Who in their right mind would actually PAY money to go milk someone’s goat for them, and then make their cheese?
Probably no one in their right mind, but that is exactly what I spent my Saturday doing! And, if I might add, I had an absolute BLAST doing it!!!
I have been watching Craigslist and researching goat farms, looking for goats for sale in the area. In the process, I came across a lady who owned a few goats just south of us, and she offered classes in milking and making goat cheese. I did a little research on her and found she has developed quite a good reputation in this area. So, I signed up to take a class. I figured I would learn to make a few cheeses and learn that final dairy-goat step of hand-milking, in the hopes of being as prepared as possible before I start milking (later this month, hopefully).
We started the day by helping with morning barn chores. We would have collected eggs, but the chickens had decided not to lay since it was so chilly last night. The goats, however, were more than ready to be milked out. So, we all crowded into the little milking room, she set everything up, and invited the first goat. A very experienced Nubian named Lucy walked in, hopped up on the stand, stuck her head through the head-gate, and started munching her grain. The host proceeded to clean her teats and explain what we were to do. We 3 students then took turns milking her. Despite the fact that she had a near perfect udder, with long, easy-to-grab teats, I was truly surprised at how difficult it was to find the correct amount of pressure and the right rhythm to get those faucets to turn on! I think it took a good 15-20 minutes of us inexperienced handlers to get that poor, patient goat milked out (with a bit of help from the host, of course!)
Lucy was excused, and then an adorable little Alpine/Nigerian Dwarf named Lilac was invited in. Everything worked about the same, except that Lilac was a first freshener (her first season being milked), and her teats were only about 2 inches long. What a difference that made! She was a lot harder to milk, although, I am proud I was one of the 2 students that was able to get the faucets flowing. She was a bit squirmier, but still as sweet as she could be. I think she is just a more active goat in general. I also found it interesting that even though she was only 2/3 the size of Lucy, she produced about twice as much milk.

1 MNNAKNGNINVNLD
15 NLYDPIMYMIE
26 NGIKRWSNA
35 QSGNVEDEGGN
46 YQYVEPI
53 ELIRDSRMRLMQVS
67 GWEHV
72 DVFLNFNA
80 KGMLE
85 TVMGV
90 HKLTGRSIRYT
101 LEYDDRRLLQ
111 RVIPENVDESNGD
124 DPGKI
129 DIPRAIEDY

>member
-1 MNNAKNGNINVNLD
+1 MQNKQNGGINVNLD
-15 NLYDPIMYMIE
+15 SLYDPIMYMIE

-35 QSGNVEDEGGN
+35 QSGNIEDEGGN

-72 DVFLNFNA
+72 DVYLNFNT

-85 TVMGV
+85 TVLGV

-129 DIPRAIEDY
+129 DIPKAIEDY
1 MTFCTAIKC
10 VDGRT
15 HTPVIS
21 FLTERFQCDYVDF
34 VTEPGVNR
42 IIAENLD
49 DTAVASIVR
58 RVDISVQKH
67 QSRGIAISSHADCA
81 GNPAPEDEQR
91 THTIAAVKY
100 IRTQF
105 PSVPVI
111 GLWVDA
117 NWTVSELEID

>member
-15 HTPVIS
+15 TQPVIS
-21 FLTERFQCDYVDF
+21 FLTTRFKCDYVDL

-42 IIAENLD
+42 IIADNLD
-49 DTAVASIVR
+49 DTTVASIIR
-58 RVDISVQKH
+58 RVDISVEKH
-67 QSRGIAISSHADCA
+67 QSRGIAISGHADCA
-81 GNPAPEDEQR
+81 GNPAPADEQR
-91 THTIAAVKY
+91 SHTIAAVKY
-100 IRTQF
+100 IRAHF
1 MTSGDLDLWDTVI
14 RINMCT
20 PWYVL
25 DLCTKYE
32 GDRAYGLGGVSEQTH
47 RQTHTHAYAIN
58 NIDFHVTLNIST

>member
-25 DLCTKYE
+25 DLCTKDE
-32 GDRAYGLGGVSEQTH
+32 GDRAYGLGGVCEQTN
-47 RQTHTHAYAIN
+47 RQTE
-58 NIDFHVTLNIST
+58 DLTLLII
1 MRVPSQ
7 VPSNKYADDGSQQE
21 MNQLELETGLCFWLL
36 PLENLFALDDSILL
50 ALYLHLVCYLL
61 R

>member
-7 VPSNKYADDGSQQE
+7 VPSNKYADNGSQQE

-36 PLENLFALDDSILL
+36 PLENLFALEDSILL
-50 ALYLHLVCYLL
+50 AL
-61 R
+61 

Last, but not least, Lilac was eventually excused and another Nubian (whose name I forgot) came in for her turn. After all the goats were milked, we were introduced to the other farm critters, including several meat rabbits free-ranging with the goats, a pile of chickens, a couple of pregnant goats (one of which was due to pop any day), and finally, we walked into the nursery and got to visit with first-freshener Star, a perfect Nubian specimen, and her new twin doelings (girls).
After the grand tour, we all went into the house and learned about goat milk and cheese. We got to filter the milk, sample the fresh goat’s milk (still warm from their udders), and then divide it up between the 3 of us students. Over the next couple hours, we learned to make garlic-and-herb chevre, mozzerella, and ricotta. The cheese making was followed up by a delicious farm-fresh brunch, using a portion of our cheeses and some cool goat’s milk to drink.
It was an absolutely great morning, I had a terrific time, and it was wonderful moving from strictly book-knowledge to some hands-on experience. I know how to make 4 types of cheeses now (I learned how to make cheddar some time ago), and I’ve learned the basics of hand-milking. I must admit though, that milking will obviously take some practice to become proficient at. I’m barely coordinated enough to walk and chew gum at the same time, so trying to remember the finger rhythm necessary to milk, in addition to aiming those hoses into the bucket was a bit challenging. I squirted myself at least once with each goat, and with one goat, I thought I wasn’t getting any milk out of the far teat, but soon realized that I was squirting the milk straight out the side, and over the edge of the bucket onto the wall. Oh well, you live and learn, I guess!